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As collaborative and beautifully orchestrated as a colony of bees!


I have been dwelling on similes and collective nouns....

Fascinated as I am with etymology, I would love to know who first conceived the idea of  ‘As busy as a bee’….’as naked as a jaybird’… (and indeed 'as drunk as a skunk’...have you ever seen a drunk skunk?)  Some of these attributes are easier to imagine than others. Some are designed to express admiration for a particular trait in human character, others to admonish. Either way, I can’t help thinking that they may be somewhat of a simplification… Take bees for example. I have just visited my own hive~ if this were not digital, you would smell the beautiful aroma or freshly scratched propolis, feel the smudge of wax on the keyboard, (hear the pound of my heart as I sit and regulate, relieved not to have squashed any today!) and having seen what I have seen, in observing the intricacies of 10,000 bees going about their ‘bzzzy-ness’, the organisation of a colony, the impressive speed of honey production and the detail of the smallest creature wandering across your hand you might indeed envision with me a whole range of possible similes including…​​

As gentle as a bee

  • As beautiful as a bee

  • As exacting as a bee

  • As purposeful and dedicated as a bee

  • As collaborative as a bee

  • As focused as a bee

  • As organised as a bee

  • As thrill-seeking as a bee (yes, research has show some of them to enjoy the chase...don’t ask me how!)

  • As vicious as a bee (ask anyone who has been stung!)

...And then there are collective nouns… A swarm of bees, a crash of rhinoceroses, a murder of crows! (more on this one next time!)

These nouns, first listed in the Book of St Albans, c. 1486 (also known as the book of hunting, hawking and heraldry, thus giving a clue to the origins of such terms!) also in some way provide a metaphor for characteristics of humans, but again to my mind perhaps too easy and somewhat limiting.  Bees swarm when there is a problem. Think about it. When do you feel the need to move home? When your family has outgrown the one you are in? When you have fallen out with your house mates? When there is a significant problem with the house? To move to a better area with better facilities? Its generally the same for bees. A new queen (forcing the old one out if she’s not murdered within!), overcrowding, problems with the hive etc etc. You get my point. Its a fairly stressful thing for bees to do (as a very novice beekeeper, I can vouch for both the wonder, but also the stress in watching it too!)  Is it fair to describe bees collectively by a behaviour that is driven by crisis? It is said that moving house is one of the most stressful things for us too... How do you behave at your most stressed? For me, its not good!  As humans, we have a desire to categorise in order to judge, in order to manage, to feel better about ourselves perhaps. We create both helpful and unhelpful narratives about people, circumstances, life…’what can you expect, she’s an accountant’…’a teacher and she can’t spell’…’Look at that car, I bet I know what he’s like’ All rooted in the drive for a serotonin hit (another blog, another time..).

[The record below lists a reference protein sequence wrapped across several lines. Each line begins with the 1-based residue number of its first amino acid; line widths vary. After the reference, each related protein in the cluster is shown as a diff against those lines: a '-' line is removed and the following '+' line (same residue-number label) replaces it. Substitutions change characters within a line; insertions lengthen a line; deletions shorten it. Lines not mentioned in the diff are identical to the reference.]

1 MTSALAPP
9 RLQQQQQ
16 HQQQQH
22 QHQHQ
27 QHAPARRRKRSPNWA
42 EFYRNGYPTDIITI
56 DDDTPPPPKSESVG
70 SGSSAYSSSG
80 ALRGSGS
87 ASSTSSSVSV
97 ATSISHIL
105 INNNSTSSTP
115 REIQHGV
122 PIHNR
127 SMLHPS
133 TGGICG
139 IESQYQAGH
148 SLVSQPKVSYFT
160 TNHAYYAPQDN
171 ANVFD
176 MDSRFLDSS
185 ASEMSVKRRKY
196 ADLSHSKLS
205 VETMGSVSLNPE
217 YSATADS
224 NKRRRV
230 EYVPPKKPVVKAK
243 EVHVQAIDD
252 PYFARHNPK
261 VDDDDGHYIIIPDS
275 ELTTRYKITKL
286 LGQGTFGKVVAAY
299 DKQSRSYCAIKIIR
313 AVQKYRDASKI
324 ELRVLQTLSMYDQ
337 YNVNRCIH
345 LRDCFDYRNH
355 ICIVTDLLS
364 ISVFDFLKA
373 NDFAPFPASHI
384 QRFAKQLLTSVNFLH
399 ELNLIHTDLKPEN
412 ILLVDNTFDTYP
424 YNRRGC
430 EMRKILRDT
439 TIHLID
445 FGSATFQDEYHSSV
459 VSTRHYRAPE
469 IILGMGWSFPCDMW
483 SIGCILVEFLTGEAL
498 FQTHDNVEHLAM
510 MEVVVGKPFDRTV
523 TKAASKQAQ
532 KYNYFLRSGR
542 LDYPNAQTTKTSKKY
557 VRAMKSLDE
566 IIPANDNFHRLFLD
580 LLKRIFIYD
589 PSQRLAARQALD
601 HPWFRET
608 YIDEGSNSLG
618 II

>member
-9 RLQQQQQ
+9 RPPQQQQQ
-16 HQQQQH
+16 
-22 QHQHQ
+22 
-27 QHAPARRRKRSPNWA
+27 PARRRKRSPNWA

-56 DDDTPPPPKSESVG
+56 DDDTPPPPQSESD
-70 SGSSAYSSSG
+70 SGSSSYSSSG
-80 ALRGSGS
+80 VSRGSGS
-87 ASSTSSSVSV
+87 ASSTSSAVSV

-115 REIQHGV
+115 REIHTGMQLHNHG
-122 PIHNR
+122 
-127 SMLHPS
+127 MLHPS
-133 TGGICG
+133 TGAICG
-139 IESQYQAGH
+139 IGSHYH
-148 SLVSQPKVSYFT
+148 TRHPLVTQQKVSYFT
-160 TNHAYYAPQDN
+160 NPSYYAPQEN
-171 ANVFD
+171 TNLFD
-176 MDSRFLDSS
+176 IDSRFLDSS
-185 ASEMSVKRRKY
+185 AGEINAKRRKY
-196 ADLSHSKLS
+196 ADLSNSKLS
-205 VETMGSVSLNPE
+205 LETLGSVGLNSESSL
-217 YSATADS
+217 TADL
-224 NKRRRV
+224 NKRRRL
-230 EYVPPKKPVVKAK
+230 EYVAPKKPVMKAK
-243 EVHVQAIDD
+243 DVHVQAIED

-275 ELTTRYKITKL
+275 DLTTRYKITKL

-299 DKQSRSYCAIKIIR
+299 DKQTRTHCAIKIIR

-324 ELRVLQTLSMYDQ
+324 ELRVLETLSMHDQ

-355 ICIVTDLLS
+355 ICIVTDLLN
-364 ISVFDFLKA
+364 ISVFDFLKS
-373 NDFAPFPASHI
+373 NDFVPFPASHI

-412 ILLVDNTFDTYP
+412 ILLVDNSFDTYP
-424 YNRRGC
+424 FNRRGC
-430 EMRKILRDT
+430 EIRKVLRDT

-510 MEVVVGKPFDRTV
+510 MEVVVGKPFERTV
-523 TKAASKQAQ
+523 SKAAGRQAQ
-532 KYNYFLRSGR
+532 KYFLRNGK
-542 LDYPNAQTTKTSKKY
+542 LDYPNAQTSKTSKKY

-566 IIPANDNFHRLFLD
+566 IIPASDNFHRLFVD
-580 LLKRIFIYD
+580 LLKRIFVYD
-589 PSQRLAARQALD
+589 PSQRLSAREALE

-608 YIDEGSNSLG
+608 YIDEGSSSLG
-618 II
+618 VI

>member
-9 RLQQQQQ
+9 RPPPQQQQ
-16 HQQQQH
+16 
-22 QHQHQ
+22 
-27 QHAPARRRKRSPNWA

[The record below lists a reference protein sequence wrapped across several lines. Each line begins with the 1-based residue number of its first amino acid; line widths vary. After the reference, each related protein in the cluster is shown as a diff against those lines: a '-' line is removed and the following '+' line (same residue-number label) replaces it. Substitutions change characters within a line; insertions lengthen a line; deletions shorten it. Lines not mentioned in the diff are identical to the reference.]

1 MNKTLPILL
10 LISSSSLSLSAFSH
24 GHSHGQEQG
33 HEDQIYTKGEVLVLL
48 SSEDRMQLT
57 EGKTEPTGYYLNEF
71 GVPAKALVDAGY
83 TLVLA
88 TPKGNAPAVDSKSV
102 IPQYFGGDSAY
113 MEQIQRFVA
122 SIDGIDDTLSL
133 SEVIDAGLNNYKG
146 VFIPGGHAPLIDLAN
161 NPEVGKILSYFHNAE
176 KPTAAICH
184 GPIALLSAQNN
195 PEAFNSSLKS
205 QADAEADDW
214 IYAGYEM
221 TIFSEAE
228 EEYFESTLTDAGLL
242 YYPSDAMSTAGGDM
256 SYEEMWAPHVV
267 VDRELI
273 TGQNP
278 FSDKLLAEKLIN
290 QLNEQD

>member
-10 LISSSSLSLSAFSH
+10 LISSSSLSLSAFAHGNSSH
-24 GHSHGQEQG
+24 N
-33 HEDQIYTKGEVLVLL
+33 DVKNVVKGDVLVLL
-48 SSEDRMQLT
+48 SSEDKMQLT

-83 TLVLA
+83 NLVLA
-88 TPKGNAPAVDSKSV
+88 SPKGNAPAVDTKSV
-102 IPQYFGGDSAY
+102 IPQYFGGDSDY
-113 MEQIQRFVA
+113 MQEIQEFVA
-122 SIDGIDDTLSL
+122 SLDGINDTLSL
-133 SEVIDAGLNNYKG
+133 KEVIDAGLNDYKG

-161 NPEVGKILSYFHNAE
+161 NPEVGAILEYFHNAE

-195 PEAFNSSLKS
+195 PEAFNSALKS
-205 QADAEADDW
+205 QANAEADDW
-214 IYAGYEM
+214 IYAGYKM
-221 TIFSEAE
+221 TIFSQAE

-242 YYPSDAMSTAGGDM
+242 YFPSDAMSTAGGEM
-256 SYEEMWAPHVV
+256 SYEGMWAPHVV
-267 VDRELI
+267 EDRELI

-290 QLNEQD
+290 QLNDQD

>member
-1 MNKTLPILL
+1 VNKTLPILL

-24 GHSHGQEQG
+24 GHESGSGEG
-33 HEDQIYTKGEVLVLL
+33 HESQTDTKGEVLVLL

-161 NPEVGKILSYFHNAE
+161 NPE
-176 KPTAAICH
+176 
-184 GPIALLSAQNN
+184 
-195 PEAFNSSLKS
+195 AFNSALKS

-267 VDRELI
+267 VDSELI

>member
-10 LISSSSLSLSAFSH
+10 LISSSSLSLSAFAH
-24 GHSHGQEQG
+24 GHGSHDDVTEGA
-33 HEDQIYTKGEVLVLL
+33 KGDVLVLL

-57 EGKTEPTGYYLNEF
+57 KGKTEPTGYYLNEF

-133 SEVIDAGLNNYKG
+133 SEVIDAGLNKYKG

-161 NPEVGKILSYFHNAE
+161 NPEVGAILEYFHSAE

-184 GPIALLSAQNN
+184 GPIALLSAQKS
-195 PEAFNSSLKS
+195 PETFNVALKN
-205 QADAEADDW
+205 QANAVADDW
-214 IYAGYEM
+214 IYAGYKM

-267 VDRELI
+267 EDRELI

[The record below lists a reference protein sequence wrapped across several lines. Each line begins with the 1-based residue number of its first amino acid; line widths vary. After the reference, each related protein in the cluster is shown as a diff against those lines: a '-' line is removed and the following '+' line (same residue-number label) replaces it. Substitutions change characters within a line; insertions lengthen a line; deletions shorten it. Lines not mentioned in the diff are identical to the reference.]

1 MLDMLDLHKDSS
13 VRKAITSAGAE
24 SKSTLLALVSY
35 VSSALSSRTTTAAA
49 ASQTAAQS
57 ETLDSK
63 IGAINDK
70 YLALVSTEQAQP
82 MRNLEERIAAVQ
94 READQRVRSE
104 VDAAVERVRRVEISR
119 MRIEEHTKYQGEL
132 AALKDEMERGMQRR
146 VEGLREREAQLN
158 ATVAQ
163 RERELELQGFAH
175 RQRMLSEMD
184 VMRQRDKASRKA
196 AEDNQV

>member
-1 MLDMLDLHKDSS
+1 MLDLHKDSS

I couldn't help but reflect on this, when sat in the car recently at a recycling site (I know, my August activities Rock!) noticing how busy it seemed, each individual recycler was going about their waste disposal with a purposeful stance seemingly oblivious to everyone else. It was a little like version of a Where's Wally?book for me, noting the chap who was recycling what seemed like a whole tree without bags or sufficient arms to enclose the greenery and the lady who seemed to have single-handedly acquired a metal collection that any fabricator would be envious of, and the shifty looking young man with his black bags of unidentified un-recyclables dodging the Hi-vis officials along the way. It struck me that at a glance, this looked like collective behaviour. These folk were indeed 'busy as bees', but from the privileged position of watcher (It was hubby, not I that was dutifully productive) so many individual qualities loomed forth. The same is true of stations, supermarkets, festivals, anywhere where large gatherings of people are found and judged perhaps as a collective. People watching, taking the time to stand and stare, to be curious, reveals details.


Thus, as helpful as both simile and collective nouns are for alliteration (a beautiful thing!) for poetry and for understanding certain characteristics of the natural world, this is my campaign to not merely settle with such descriptors, in particular the more deprecating ones, but to remain curious, to stop and stare and ponder on,  nature and the creatures and living things within it…just as we (or maybe just me!) should about one another perhaps!



nb...issues with my blog means that although this was published in September, it was actually written a month ago! Now, the bees have mostly retreated to the collective warmth of their diminished hive.


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